Thursday, October 22, 2009

Synopsis of Industry Day:

• Meet the technical requirements of the publisher.
• Spend time on your covering letter and synopsis. Do lots of research on what to write, but in the end it might be something personal that heightens an agent’s interest.
• Pause for Thought: Raymond Chandler called it ‘brewing.’ Put your novel away in a drawer and return to it fresh.
• Make the novel as good as it can be.
• Research the right people to approach.
• In your covering letter, make comparisons to published authors without saying you’re going to be the next JKR (or whoever.)
• If you sub to several agents at once and someone is interested, let the others know. They’re people; be courteous.
• Spend time in bookshops: browsing what is selling, what titles are around, how your book fits in, and understanding your market.
• Charm doesn’t go amiss, but don’t suck up.
• Put thought into which agents to approach. Sending a mass mail out to fifty agents wastes everyone’s time.
• Consider how to hook an agent’s interest: make your sub compelling and dazzling.
• Avoid clichés in your sub just as you did with your novel.
Ellah advised us to check out our personal bookshelves; look at the agents representing the authors we like to read.
Euan said that he wouldn’t offer to represent someone without first meeting them. It’s essential that you get on; like and trust each other. Editor/author and agent/author relationships are very intimate.
• It’s a job – you have to be professional.
• You need staying power and to recognise that there’s grafting to be done. You need a hunger to succeed as well as talent.

I suspect that nothing in that list has surprised anyone. Those of us reading ‘writing’ blogs, articles, books and blogs by agents and editors are already mostly aware of these ‘rules.’ I still find it desperately hard to believe that someone might go to the effort of writing a 100,000 word manuscript and not bother to find out how to format it, how to present it, who to send it to and so on. Apparently they do, so that’s why I’ve repeated everything above.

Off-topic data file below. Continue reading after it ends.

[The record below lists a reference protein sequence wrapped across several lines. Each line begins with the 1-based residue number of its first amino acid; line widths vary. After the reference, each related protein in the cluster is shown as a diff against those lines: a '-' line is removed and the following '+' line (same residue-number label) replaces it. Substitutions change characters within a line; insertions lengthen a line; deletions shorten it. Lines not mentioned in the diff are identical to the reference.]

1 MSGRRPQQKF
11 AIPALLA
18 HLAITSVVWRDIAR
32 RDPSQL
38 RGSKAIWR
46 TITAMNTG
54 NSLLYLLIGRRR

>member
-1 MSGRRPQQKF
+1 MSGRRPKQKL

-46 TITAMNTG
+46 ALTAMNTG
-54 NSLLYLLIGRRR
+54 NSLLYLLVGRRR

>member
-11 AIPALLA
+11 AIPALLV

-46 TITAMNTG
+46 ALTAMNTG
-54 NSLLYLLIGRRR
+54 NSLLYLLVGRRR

I think there is a feeling of desperation sometimes in the Blog World of Want To Be Writers. We’re told we have to be all singing, all dancing; a multifaceted expert in many fields even to get noticed. (I’m not negating the fact that we need to take responsibility for spreading the word and I do believe that we have to produce the best book we can) but I did come away, feeling that there are agents and editors out there looking for good writers. Yes, it’s competitive but it should be hard. These same editors and agents aren’t looking for perfect subs; all the examples I saw were different (hell, there was even a spelling error in one of them) but if your book is good enough and your writing engages… there is hope.

I hope.

In the meantime it’s back to my novel - well maybe when I get back to Bangkok next week - because that is the thing: I want to make it the best I can.

12 comments:

SueG said...

This is really a great and helpful posting, JJ. Thanks. Hope the rest of your trip has gone well!

sheepish said...

An interesting post but it leaves me feeling that actually finishing my wip will be the easy part compared to trying to get it published. Hope you and your family are okay and that you have a good trip back to Bangkok. See you Sunday!!!

Debs said...

Many thanks for the brilliant post, JJ.

Here's hoping we all do the right thing and engage an agent who loves our books.

BEAST said...

Come home soon.

Your stationary misses you, but your TBR pile told me to empty your bags before letting you in the house. I told the jealous pile that you would never foresake them for another(s).

Would you JJ?

Queenie said...

That is so interesting. Yes, not many surprises - but always useful to revise this stuff, especially when it's presented so cogently and succinctly.

Annieye said...

Brilliant post, JJ, and useful. I agree with the comment that writing is a job and you must be professional. Everyone must take that gigantic step from writing as a hobby - a secret one for many years in my case - to sending out submissions and once you do that you become a professional, even though you might never have been paid a single penny for your work at that point.

ChrisH said...

Thanks for posting this, as you say, no surprises but it's always worth being reminded. Hope all is well with you and yours - or as good as it can be.

HelenMHunt said...

It's always helpful to be reminded of all these things. Thanks.

Amanda said...

Oooh, what a great post, JJ ... I will keep the link for future reference - Thanks!

JJ Beattie said...

Thanks guys.

Carol said...

I'm hoping for you too!!

I know it will be great and I'm looking forward to being able to read it one day!!

C x

Lily Sheehan said...

Thanks for posting this, I'm learning so much from everyones blogs this week.